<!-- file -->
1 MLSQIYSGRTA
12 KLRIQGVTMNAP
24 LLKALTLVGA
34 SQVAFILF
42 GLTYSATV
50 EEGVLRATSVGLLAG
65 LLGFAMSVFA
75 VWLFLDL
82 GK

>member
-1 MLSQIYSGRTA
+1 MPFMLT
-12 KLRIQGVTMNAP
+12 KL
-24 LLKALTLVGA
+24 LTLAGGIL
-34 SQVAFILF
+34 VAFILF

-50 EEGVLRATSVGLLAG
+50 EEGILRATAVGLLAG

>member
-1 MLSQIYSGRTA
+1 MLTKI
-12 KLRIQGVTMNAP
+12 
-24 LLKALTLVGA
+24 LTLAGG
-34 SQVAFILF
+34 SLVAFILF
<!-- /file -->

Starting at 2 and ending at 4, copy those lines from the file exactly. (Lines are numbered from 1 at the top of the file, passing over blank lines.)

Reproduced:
12 KLRIQGVTMNAP
24 LLKALTLVGA
34 SQVAFILF